How many kids today do you think are forced to take castor oil? My Dad said that was the remedy of choice as he was growing up, and he had to endure taking many doses before he learned not to complain about every little ache and pain. He declared that he would not wish that to be given to any kid, thus sparing us from taking it. Perhaps this was the way to silence a child from complaining about how they felt; knowing that another dose of castor oil was in the works if the complaints continued. I am quite sure that would have been the remedy of choice with my mom had not Dad forbidden that a bottle of that enter the house. Mother's solution was not much better. She leaned heavily on mineral oil and Epsom salt. Going to Mother with a complaint normally meant that a dose of Epsom salt dissolved in a glass of water was the key to a cure. Of one thing you could be certain, after a dose or two your bowels would be clean. After giving this some consideration, maybe that was Mother's way of keeping down complaints about every ache and pain. A cut was treated by soaking the affected area in kerosene and applying Vaseline to keep out the dirt. 

I can remember only three times when I saw a doctor as I was growing up. In those days doctors made house calls (imagine that now) and on one occasion the doctor came to check me out. I hesitate to say this, but as my parents are both deceased and cannot find this out, I can fess up. I was tired of going to school and decided the answer was to play sick. I complained so much that Dad got in touch with Doctor Jones and had him come to the house. I am quite sure his diagnosis was that I would be well in a day or two. He left some pills (probably placebos in my case) as was the normal practice of doctors at that time (but not necessarily placebos). Leaving a prescription would have been useless as we would never make it to a drugstore, so doctors knew to leave the medicine with the patient. I also remember that if a trip to a doctor's office was necessary you had best get ready to bare your butt because you would get a needle in it before you paid your six dollars for treatment; one dollar of that was to pay for the nurse to give the shot. Now you are probably getting the idea that we are talking about a long time ago.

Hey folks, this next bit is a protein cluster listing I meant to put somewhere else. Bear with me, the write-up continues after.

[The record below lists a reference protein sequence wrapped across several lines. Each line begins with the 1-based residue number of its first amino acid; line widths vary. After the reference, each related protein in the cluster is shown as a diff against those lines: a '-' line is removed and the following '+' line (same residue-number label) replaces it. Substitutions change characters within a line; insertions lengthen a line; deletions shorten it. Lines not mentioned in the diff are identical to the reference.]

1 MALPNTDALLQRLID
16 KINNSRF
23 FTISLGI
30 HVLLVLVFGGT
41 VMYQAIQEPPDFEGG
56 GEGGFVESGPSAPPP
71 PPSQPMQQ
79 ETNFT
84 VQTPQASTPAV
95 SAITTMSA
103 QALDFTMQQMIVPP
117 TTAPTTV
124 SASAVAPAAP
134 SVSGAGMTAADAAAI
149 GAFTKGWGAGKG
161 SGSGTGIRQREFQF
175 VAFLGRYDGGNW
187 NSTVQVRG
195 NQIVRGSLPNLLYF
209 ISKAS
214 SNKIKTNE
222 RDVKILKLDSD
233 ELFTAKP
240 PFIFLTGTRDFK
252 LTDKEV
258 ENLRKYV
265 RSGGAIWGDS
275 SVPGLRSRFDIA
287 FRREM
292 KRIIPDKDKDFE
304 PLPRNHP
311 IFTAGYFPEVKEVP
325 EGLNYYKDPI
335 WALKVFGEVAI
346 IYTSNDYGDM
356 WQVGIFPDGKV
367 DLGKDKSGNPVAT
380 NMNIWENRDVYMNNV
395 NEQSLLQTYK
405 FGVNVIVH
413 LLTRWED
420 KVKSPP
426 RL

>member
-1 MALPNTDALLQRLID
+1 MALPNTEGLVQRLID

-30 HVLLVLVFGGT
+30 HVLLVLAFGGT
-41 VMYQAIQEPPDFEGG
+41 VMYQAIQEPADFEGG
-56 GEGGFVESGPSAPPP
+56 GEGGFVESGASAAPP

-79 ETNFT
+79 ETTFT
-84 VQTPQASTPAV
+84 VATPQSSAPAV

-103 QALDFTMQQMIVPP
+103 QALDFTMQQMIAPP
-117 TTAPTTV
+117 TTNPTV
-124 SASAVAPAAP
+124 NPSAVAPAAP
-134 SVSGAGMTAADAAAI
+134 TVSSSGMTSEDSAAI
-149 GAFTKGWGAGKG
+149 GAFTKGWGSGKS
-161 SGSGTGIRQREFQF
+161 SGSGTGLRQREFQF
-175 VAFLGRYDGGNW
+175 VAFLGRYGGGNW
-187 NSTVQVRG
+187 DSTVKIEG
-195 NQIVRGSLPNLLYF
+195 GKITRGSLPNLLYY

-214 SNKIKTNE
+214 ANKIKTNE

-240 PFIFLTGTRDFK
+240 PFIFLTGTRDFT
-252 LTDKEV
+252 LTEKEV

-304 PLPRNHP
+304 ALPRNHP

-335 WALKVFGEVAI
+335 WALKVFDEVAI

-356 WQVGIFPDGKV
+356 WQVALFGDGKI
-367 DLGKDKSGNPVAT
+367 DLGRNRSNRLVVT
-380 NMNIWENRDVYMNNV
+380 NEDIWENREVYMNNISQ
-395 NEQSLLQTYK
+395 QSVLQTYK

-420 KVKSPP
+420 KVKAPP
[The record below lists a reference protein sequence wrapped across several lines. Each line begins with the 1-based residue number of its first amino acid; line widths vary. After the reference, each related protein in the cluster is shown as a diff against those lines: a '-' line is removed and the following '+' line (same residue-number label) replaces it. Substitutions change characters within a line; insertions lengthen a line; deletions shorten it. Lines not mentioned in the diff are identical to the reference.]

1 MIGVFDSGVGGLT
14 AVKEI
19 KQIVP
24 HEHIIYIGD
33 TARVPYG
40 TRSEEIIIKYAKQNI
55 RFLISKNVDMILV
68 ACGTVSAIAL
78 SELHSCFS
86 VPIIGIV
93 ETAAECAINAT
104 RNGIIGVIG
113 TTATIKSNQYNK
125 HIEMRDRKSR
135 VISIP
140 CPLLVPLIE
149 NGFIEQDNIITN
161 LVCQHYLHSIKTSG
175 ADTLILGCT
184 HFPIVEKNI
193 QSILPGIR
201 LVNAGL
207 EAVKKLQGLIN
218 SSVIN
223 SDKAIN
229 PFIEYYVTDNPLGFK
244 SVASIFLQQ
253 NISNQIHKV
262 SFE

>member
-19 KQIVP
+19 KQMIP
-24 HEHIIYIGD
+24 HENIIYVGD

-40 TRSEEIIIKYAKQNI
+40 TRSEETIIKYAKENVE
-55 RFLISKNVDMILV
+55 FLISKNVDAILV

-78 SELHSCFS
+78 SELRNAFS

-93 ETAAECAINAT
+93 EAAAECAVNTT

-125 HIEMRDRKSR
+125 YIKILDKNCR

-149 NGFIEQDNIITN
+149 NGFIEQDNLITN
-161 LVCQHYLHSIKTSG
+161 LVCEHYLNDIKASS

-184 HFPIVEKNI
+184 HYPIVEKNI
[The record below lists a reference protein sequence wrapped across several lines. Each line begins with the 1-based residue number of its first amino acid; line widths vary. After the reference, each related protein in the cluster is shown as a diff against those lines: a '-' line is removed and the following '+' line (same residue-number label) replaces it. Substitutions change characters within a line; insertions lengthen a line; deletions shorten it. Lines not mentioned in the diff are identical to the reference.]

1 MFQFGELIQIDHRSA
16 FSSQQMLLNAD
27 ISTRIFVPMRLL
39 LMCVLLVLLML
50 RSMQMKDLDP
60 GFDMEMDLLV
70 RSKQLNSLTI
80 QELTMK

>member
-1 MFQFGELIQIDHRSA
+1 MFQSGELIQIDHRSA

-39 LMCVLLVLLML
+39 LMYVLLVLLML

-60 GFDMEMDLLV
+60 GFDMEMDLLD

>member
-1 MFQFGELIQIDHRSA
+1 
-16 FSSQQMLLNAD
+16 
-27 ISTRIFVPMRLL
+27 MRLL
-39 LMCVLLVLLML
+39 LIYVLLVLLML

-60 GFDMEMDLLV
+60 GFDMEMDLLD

The second time I saw a doctor was for real. A large boil, as it was called, had formed on my body. I was small and do not remember the exact location, but Dad took me to Doctor Manley and had it lanced. To this day, I have never had anything to hurt so badly. One time when playing hide and seek with my siblings and some neighboring children I stepped on a short pronged garden rake which had been left with the prongs sticking up, and about three prongs penetrated through my foot, but this did not call for a visit to a doctor or emergency room. At first I soaked it for a long time in kerosene and then later in water loaded with Epsom Salt, and this was the cure. It sidelined me, however, and as the school year was ending, and I was unable to walk on the injured foot. I was unable to go to school to get my final report card for the year. This was perhaps a fortunate thing in the long run as my teacher that year was not there the following year. When I told school officials that I had been promoted with honors and they failed to find my record as the departed teacher had failed to turn it in, and I had no report card to show whether I had been promoted or retained to repeat the second grade, they had no choice but to place me in the third grade. If you have not picked up on this already, I am trying to confess that I was no star student in grade school and needed any break that I could get to be promoted to the next grade including running a fork through my foot. As I remember that teacher to be a compassionate person and I tried hard to be her pet student, I like to think that she would have had mercy on me and passed me to the third grade, so I have no regrets that I claimed to have been promoted. 

Childhood diseases ran rampant at that time, and when one child became infected it would not be long before entire groups that were exposed would catch it. Common diseases included measles, mumps, chicken pox, whooping cough, cholera, malaria, dysentery, pink eye, hives, and the dreaded polio. The common cold and flu were expected, and coughs and runny noses were a frequent menace. An outbreak of any of these infirmities would trigger a deep cut in school and church attendance.